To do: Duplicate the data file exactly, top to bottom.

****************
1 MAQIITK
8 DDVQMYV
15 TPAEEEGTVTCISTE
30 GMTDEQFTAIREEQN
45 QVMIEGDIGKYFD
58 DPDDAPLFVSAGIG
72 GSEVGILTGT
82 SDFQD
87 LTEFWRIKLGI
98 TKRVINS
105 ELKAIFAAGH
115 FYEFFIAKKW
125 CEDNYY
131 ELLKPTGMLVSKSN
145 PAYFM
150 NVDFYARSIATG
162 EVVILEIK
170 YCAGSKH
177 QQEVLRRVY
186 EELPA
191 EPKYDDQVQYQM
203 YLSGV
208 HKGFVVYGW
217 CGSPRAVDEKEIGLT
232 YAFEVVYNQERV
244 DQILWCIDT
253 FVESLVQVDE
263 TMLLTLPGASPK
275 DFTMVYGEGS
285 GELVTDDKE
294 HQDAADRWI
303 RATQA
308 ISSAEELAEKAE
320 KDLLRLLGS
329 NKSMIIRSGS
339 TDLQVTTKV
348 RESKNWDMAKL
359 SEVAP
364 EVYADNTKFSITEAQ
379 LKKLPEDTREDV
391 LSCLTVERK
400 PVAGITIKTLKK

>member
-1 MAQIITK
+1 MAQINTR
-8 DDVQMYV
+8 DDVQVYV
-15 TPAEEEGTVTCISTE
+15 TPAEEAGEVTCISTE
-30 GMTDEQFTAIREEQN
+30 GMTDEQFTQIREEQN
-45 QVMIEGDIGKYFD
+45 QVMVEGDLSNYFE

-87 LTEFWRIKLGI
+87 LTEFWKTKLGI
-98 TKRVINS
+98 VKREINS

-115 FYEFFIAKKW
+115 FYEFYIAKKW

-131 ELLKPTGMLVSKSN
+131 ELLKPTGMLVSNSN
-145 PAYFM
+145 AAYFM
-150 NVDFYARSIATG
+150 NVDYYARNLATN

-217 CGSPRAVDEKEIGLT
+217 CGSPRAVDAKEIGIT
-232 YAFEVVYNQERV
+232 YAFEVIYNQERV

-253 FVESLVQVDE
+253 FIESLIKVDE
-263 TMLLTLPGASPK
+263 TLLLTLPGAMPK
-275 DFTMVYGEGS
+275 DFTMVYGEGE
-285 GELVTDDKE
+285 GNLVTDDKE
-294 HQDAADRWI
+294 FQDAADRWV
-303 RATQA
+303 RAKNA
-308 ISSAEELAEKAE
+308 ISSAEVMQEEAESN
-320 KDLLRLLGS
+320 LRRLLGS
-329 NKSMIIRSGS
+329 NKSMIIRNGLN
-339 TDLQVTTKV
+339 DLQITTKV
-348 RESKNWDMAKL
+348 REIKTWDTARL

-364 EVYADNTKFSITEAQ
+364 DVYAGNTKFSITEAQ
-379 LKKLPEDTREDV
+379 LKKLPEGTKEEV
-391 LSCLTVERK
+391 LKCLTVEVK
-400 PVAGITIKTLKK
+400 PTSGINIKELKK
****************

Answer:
1 MAQIITK
8 DDVQMYV
15 TPAEEEGTVTCISTE
30 GMTDEQFTAIREEQN
45 QVMIEGDIGKYFD
58 DPDDAPLFVSAGIG
72 GSEVGILTGT
82 SDFQD
87 LTEFWRIKLGI
98 TKRVINS
105 ELKAIFAAGH
115 FYEFFIAKKW
125 CEDNYY
131 ELLKPTGMLVSKSN
145 PAYFM
150 NVDFYARSIATG
162 EVVILEIK
170 YCAGSKH
177 QQEVLRRVY
186 EELPA
191 EPKYDDQVQYQM
203 YLSGV
208 HKGFVVYGW
217 CGSPRAVDEKEIGLT
232 YAFEVVYNQERV
244 DQILWCIDT
253 FVESLVQVDE
263 TMLLTLPGASPK
275 DFTMVYGEGS
285 GELVTDDKE
294 HQDAADRWI
303 RATQA
308 ISSAEELAEKAE
320 KDLLRLLGS
329 NKSMIIRSGS
339 TDLQVTTKV
348 RESKNWDMAKL
359 SEVAP
364 EVYADNTKFSITEAQ
379 LKKLPEDTREDV
391 LSCLTVERK
400 PVAGITIKTLKK

>member
-1 MAQIITK
+1 MAQINTR
-8 DDVQMYV
+8 DDVQVYV
-15 TPAEEEGTVTCISTE
+15 TPAEEAGEVTCISTE
-30 GMTDEQFTAIREEQN
+30 GMTDEQFTQIREEQN
-45 QVMIEGDIGKYFD
+45 QVMVEGDLSNYFE

-87 LTEFWRIKLGI
+87 LTEFWKTKLGI
-98 TKRVINS
+98 VKREINS

-115 FYEFFIAKKW
+115 FYEFYIAKKW

-131 ELLKPTGMLVSKSN
+131 ELLKPTGMLVSNSN
-145 PAYFM
+145 AAYFM
-150 NVDFYARSIATG
+150 NVDYYARNLATN

-217 CGSPRAVDEKEIGLT
+217 CGSPRAVDAKEIGIT
-232 YAFEVVYNQERV
+232 YAFEVIYNQERV

-253 FVESLVQVDE
+253 FIESLIKVDE
-263 TMLLTLPGASPK
+263 TLLLTLPGAMPK
-275 DFTMVYGEGS
+275 DFTMVYGEGE
-285 GELVTDDKE
+285 GNLVTDDKE
-294 HQDAADRWI
+294 FQDAADRWV
-303 RATQA
+303 RAKNA
-308 ISSAEELAEKAE
+308 ISSAEVMQEEAESN
-320 KDLLRLLGS
+320 LRRLLGS
-329 NKSMIIRSGS
+329 NKSMIIRNGLN
-339 TDLQVTTKV
+339 DLQITTKV
-348 RESKNWDMAKL
+348 REIKTWDTARL

-364 EVYADNTKFSITEAQ
+364 DVYAGNTKFSITEAQ
-379 LKKLPEDTREDV
+379 LKKLPEGTKEEV
-391 LSCLTVERK
+391 LKCLTVEVK
-400 PVAGITIKTLKK
+400 PTSGINIKELKK